The European Commission is taking legal action against those countries whose telecoms operators are not supplying emergency services with location information.
According to the commission, Cyprus, Greece, Hungary, Ireland, Italy, Latvia, Lithuania, Luxembourg, the Netherlands, Portugal and Slovakia have all failed in ensure that caller location information was available.
"The ability to locate emergency callers can save lives, and I urge the Member States to lose no more time in making the necessary changes, so that these proceedings and all other pending cases can be closed," said Information Society and Media Commissioner Viviane Reding.
But VoIP suppliers have it easier: the technology is exempt from this requirement. "We are taking a light regulatory touch when it comes to VOIP to help get the new technology going in Europe," said Martin Selmayr, Reding's spokesman. But he added that eventually the rules requiring the service will include VoIP providers. "We will be looking at all telecoms rules later this year and this is one issue to be discussed," Selmayr said.
The expansion of caller location rules to include VoIP is unlikely to take affect before the end of the decade. "By the time the European Parliament and the national governments of the 25 Union member states had agreed on the move, and then the 25 countries transposed the rule into their national statute books it will be 2009 or 2010 before VoIP is affected," he said.
The Commission also started the second step in legal action against four countries: Belgium, Poland, Slovenia and France. Belgium and Poland have failed to notify the Commission about market reviews, which are needed to ascertain whether those markets are effectively competitive.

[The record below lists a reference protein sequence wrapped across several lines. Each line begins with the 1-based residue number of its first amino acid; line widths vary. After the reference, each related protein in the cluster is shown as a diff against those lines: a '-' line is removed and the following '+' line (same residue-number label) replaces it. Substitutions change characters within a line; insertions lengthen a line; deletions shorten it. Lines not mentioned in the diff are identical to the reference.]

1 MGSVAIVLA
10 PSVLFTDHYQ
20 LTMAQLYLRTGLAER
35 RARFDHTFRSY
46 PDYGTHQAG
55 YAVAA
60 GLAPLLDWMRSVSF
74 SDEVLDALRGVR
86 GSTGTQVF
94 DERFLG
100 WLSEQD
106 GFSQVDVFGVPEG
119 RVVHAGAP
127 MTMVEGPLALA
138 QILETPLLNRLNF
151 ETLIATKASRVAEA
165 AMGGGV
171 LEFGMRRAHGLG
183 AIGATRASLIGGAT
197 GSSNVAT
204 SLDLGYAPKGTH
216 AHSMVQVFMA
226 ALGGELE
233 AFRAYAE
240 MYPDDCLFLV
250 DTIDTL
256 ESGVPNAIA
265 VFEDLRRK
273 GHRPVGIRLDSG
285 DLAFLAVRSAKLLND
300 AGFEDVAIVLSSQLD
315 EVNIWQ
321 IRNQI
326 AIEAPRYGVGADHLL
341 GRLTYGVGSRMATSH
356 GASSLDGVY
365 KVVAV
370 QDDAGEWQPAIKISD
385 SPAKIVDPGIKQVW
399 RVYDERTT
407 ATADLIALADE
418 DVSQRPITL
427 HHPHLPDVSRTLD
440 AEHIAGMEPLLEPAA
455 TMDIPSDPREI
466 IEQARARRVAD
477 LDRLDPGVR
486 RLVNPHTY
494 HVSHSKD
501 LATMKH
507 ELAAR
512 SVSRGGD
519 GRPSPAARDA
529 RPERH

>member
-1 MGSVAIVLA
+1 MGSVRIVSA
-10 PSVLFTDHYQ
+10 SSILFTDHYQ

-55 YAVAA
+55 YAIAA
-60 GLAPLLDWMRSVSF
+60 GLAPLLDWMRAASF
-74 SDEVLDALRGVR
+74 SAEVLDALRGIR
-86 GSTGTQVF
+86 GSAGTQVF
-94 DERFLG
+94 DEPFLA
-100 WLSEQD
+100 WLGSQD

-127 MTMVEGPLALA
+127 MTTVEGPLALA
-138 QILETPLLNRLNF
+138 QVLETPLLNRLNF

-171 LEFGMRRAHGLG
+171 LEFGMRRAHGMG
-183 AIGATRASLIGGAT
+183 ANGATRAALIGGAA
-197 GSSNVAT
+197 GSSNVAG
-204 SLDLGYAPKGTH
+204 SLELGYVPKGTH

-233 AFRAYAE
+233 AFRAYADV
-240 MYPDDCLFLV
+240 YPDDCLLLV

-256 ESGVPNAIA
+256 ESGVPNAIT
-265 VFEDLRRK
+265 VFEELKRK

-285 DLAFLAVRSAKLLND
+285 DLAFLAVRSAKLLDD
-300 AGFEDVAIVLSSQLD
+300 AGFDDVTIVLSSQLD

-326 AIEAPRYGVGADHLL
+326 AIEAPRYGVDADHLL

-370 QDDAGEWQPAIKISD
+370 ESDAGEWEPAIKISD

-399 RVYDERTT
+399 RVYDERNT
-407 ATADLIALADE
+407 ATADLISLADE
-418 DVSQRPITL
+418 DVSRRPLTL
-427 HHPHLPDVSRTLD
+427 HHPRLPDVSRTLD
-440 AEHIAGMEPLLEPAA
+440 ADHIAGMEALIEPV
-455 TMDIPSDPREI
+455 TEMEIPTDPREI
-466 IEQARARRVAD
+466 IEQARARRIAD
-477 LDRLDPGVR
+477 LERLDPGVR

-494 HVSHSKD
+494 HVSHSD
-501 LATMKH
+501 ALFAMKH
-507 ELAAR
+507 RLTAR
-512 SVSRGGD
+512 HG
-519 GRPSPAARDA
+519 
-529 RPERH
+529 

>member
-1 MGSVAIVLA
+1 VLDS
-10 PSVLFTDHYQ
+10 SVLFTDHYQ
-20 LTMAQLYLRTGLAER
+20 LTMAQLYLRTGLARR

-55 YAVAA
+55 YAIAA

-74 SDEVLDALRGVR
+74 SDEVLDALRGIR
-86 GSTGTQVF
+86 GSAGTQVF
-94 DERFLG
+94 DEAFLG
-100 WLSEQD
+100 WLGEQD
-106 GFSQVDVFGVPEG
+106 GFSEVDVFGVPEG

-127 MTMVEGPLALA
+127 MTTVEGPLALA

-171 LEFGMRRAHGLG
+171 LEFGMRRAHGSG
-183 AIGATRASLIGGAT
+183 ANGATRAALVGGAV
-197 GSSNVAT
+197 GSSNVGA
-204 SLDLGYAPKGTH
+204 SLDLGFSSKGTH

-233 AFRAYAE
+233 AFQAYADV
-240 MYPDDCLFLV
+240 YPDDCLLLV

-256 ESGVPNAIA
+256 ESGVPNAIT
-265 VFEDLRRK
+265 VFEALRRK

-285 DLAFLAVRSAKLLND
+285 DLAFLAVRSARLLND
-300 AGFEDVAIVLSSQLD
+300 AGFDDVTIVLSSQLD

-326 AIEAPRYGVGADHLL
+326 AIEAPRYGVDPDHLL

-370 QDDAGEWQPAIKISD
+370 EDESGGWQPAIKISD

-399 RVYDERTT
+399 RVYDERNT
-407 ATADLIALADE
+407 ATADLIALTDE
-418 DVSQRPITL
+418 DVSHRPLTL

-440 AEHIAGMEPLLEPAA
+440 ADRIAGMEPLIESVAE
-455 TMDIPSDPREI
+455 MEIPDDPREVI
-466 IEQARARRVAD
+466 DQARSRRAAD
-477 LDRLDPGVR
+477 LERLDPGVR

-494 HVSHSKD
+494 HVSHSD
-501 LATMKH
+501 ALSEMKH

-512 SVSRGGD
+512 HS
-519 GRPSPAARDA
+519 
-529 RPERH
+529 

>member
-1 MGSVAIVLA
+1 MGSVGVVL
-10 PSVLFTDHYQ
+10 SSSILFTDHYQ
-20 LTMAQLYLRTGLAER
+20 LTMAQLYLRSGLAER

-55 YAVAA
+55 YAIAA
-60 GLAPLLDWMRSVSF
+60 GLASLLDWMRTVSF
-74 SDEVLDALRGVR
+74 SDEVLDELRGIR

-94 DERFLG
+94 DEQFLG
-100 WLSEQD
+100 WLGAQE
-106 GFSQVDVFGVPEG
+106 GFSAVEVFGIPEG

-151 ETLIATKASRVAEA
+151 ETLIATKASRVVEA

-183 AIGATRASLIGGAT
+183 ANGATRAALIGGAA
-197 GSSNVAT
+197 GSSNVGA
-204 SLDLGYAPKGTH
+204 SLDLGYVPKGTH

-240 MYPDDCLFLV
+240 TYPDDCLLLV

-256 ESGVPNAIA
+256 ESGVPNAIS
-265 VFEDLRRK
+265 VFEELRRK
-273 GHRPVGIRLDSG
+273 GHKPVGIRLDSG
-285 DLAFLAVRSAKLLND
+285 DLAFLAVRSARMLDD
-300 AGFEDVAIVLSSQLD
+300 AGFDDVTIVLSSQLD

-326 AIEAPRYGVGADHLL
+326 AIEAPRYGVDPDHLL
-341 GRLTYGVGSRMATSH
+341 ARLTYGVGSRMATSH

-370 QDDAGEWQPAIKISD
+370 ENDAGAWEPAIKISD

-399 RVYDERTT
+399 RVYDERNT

Slovenia does not force its telecoms operators to allow subscribers to keep their phone numbers if they move to a rival operator, as it should under Union-wide rules.
Meanwhile, France still insists that its incumbent operator, France Télécom, is the only company that can play the role of universal service provider in France. Universal services include phone lines to remote, unprofitable locations. Under EU rules a universal provider is entitled to financial help from the government and rival operators can be charged a tax to help cover the costs of this loss-making activity.
Hungary and Finland also restricted this role to their incumbent operators, but they are changing their rules to allow any operator to take on the role of universal service provider, so the Commission isn't pursuing legal action against them, Selmayr said.
So-called infringement procedures against countries breaching Union rules start with a formal warning, requiring a written response from the country involved. The second stage involves the sending of a letter, known as a reasoned opinion. If the problem still hasn't been addressed to the Commission's liking, it can then threaten to take countries to the European Court of Justice in Luxembourg.
A detailed overview of the state of infringement proceedings in the telecom sector is available on the implementation and enforcement Web site of the Information Society and Media DG of the European Commission at http://europa.eu.int/information_society/policy/ecomm/implementation_enforcement/index_en.htm
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